I think that the cafe represents family. idgie and ruth make the cafe a place were anyone white or black can come and feel welcome. In the cafe everyone is treated as equals racially and sexually. The cafe is run by a family unit and they take everyone in.
This is really cool how you connected it to family. Family is such a big part of the book, and how strong the Threadegood family is! It makes a lot of sense that Ruth and Idgie would try to create this kind of environment, because of where they come from. :)
I think that the cafe symbolizes a community. Everyone there comes together no matter if they are black or white to enjoy the food. People from outside the community are able to find a home in this safe haven. For insistence Smokey comes into town and immediately is swept up by Idgie and Ruth and fed and taken care of. The people that work there are the least judgmental and most excepting people.
This is shown through the way that Idgie greets Smokey "Come on in, fella. I think we can find something for you" (Flagg 17). She greets him with love and even offers to help find him a job since he is in such dire need.
Thanks Alec, that quotation really proved my argument!:)
The cafe appears to represent the openness to multiculture and the opposition to racism. Idgie has no problem letting colored people into the cafe and she is warned to be carefull who she allows in the shop.
"Let me tell you something, Ocie. You know that if it was up to me, I'd have you come in the front door and sit at the table,"
Forgot to add - It also represents the hope of equality and the blindness to racial difference.
The Whistle Stop Cafe represents a utopian society within the plot. The cafe is a safe point free of prejudice towards race, sexuality, and wealth. Homeless people like Smokey Lonesome find support and comfort in the cafe, black people are served as equally as any other customer, and no one makes any kind of remarks about the relationship of Ruth and Idgie. In the book, Ninny Threadgoode tells Evelyn about the positive days that were spent in her life at the cafe, even during the Great Depression.
The cafe symbolizes almost a utopia in the town of Whistle Stop. The cafe is somewhere where anyone and everyone is accepted. Whether you are poor or rich, black or white you can feel safe in the cafe. For example, when smokey comes by to the cafe looking quite quite beat up he wasn't treated differently then anyone else. They cared for him to the point they gave him somewhere to wash up, gave him clothing, and fed him. This just proves even though there is so many bad things happening outside, you can feel safe and accepted in the cafe.
The cafe in Whistlestop is a key symbol within the novel "Fried Green Tomatoes at the Whistle Stop" by Fannie Flagg symbolizes freedom from oppression for the African american community within the Southern United States. Normally in the 1920's it is not that common for the african american communities and the white communities to get along and live with each other in such harmony. This is due to the influence of the KKK within their society The KKK often scared people and business' from having relations with the african americans as they attempt to do in the novel when the KKK members Grady Kilgore comes to the cafe and demands that that they stop serving the african americans when he says " now Idgie, you ought not to be selling those niggers food, you know better than that" (Flagg 51). But Idgie is not one to be pressured into what she feels is against her morals and thus continues to sell to african americans by black mailing the sheriff when saying "I guess a lot of people might think that after church you ought to not go over the river and see Eva Bates: (Flagg 52). She blackmails him by having the knowledge that he visits Eva Bates and therefore has leanway over him. Thus emphasizing how the cafe is a place of freedom for the african americans in the time period.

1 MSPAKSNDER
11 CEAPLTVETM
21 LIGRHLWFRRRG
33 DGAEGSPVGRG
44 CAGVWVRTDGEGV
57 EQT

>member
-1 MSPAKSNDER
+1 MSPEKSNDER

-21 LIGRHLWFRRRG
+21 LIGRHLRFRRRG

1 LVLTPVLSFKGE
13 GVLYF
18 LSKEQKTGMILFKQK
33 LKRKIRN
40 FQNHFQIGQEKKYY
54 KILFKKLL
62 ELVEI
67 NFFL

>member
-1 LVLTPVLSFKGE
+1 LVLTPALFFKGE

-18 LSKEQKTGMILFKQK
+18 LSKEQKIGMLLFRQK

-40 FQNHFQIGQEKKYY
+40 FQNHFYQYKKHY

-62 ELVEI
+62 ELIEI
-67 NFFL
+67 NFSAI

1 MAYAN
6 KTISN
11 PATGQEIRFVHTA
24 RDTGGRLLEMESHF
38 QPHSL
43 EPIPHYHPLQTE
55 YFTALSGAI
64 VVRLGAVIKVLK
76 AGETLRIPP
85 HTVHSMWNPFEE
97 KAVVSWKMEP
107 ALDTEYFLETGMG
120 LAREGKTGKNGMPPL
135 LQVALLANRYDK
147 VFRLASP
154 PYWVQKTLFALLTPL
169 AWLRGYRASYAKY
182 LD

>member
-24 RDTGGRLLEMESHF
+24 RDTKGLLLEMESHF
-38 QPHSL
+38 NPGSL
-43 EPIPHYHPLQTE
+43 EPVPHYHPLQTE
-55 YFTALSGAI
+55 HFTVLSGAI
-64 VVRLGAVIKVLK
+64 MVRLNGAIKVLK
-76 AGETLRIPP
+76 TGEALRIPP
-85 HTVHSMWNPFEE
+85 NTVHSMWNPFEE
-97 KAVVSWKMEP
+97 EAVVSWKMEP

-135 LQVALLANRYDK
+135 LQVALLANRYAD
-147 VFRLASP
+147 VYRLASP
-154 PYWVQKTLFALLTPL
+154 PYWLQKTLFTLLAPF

I think that the cafe symbolizes neutral grounds. In the time period that the novel takes place, there are issues and racism between the white and black people. The cafe is a place for everyone to go and eat a good meal without causing trouble between the races. Idgie was part of the reason why the cafe was such an open place: "'They're not hurting anybody, Grady.' He thought for a minute. 'Well...okay for now, I guess'" (53). Although not everyone, especially Grady Kilgore, agreed with Idgie serving the coloured people out of the back, they weren't going to make a big fuss about it. All of the towns people were there for one thing, and one thing only: the food. The cafe represents a place of peace for everyone to come and get away from the hectic reality outside.
The symbolism of the cafe represents home and safety to everyone in the town. Every person retreats to the cafe for comfort and well being. Smokey Lonesome looks at the the cafe as the first place to go when having no where else to go. No one is rejected, no matter what race. No one in the town only visits there once, they return over and over due to feeling of protection and security like a home would to any one else. Although not actually a home for most, it's even more comfortable for people to eat there rather than in their own dining room.
The Whistle Stop Cafe symbolizes one of the main themes in the novel: racism. The cafe represents the dream utopia of the Threadgoode family, where everyone is welcome. At the cafe, it doesnt matter if youre rich or poor, or black or white. Everyone who walks in, is served, from the homeless Smokey, to Ocie who wasnt welcome at other "white" restaurants or cafes in the South.